| Mar 31, 2016 | | 5 min read

Creating a Social Media Calendar


With the vast number of social media platforms available to businesses these days, it can be more than a little difficult to keep information and posts straight, let alone remembering to post to all the various profiles! Enter the social content calendar. There are so many benefits to planning your posts in advance that spraying them out daily and at random seems not only more difficult, but less effective as well.

Exceptional content is one thing you’ll hear over and over again in relation to social media. It can be difficult to create high-quality content for your profiles at the last minute. By planning ahead, you begin to give yourself, or your content generators, more time to find and create quality content to push to all your platforms. Often, advanced warning can mean the difference between a well-written, thoroughly fact-checked blog post and a quickly dashed together piece that may be riddled with mistakes!

Social Media Marketing

By planning in advance, you can be sure to never miss an important date. Whether you’re wishing your followers a happy holiday, or announcing a big product release or sale, you’ll be sure to push out that quality content in plenty of time for your customers to act on if necessary. It’s far easier to plan and organize around specific events ahead of time, when you have time to brainstorm. For example, our marketing team planned a video campaign around our attendance at the last SMX conference. Although some of the content was made on the fly to keep it relevant, those attending the conference had pre-planned some posting times and video ideas.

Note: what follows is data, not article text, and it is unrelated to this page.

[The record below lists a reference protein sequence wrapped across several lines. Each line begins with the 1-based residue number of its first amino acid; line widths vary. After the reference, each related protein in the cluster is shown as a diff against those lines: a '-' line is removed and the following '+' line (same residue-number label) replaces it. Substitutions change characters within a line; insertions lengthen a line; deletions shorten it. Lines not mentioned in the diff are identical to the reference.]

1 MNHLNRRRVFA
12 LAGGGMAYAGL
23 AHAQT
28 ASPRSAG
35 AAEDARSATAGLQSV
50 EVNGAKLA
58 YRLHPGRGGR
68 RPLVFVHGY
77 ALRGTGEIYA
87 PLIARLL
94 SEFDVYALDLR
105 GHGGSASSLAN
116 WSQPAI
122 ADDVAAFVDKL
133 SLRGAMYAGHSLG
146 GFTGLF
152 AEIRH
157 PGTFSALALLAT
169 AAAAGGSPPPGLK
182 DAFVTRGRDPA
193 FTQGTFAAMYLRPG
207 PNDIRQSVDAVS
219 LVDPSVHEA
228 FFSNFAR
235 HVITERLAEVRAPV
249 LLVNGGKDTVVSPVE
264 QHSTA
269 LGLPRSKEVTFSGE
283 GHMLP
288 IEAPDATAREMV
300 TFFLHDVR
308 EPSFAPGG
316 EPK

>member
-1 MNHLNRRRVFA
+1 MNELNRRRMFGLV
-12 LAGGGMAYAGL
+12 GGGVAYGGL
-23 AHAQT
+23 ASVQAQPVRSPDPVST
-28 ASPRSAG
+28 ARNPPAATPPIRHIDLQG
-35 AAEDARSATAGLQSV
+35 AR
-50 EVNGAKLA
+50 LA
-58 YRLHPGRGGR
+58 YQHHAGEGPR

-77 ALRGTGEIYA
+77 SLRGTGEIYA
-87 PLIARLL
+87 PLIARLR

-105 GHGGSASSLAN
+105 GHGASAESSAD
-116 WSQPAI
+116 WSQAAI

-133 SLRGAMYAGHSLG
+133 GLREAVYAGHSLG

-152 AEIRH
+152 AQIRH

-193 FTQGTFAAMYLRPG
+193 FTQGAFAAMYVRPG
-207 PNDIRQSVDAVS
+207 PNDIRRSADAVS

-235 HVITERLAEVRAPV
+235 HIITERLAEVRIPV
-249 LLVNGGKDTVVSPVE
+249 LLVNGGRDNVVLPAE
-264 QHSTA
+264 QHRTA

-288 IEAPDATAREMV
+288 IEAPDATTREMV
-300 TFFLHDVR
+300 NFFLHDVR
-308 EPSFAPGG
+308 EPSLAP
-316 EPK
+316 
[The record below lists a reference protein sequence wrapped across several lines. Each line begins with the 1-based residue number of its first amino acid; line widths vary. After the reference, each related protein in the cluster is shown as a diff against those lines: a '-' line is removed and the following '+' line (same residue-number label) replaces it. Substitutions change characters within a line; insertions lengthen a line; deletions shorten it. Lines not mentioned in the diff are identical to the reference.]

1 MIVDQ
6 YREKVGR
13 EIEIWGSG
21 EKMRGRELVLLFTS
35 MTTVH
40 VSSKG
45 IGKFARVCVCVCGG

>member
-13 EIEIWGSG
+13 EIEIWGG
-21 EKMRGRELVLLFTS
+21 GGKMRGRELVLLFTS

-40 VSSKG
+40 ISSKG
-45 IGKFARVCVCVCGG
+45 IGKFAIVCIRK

Anyone who works with deadlines knows how stressful, and possibly overwhelming, piles of additional work right before it’s due can be. When you create an effective social media content calendar, you take that pressure off your content creators, and yourself. Having the topic for a blog in advance of the deadline makes it easier to fit into an already busy schedule, and the same follows with social content. Less time is spent finding a topic during that crucial creation phase.

If you’re creating much of your own blog content, which is a good idea, more time between creation and publication also allows for additional editing, tweaking of wording and content. These adjustments can all lead to greater consistency in your posts. A consistent voice, tone and quality of content instills trust in your followers.

So, how do you create a social media calendar?

There are many ways you can create a calendar, whether you use a digital or software aid, or simply a pen and paper, it’s entirely up to you. There are three key elements to creating a social content calendar: creating/finding content, scheduling/publishing and analyzing.


What kind of content should you be sharing? Look back at your past analytics to see what has performed best for you. One of our recent posts from our blog, Dominate Google’s Snack Pack, has resonated thoroughly with our audience. Our readers are smart and digitally inclined, so it makes sense that tactical pieces with lots of implementable items are the type of content they (you!?) like.

Tools to help:

  • Feedly is a great place to grab content from—it’s a news aggregator. Feedly compiles news feeds from a variety of online sources that you can customize and share with others.
  • Inoreader is similar to Feedly in that it helps bring together articles from various sources into one dashboard. At a glance, you can see freshly published items in various categories.
  • Canva is a great place to make easy-to-share content without a coding background, mostly focused around images. They have templates that consist of ideal sizes for Facebook, Twitter, Instagram, blog posts, Tumblr, presentations and anything you might need to create an image for. They have an easy drag and drop interface, as well as access to free stock photos.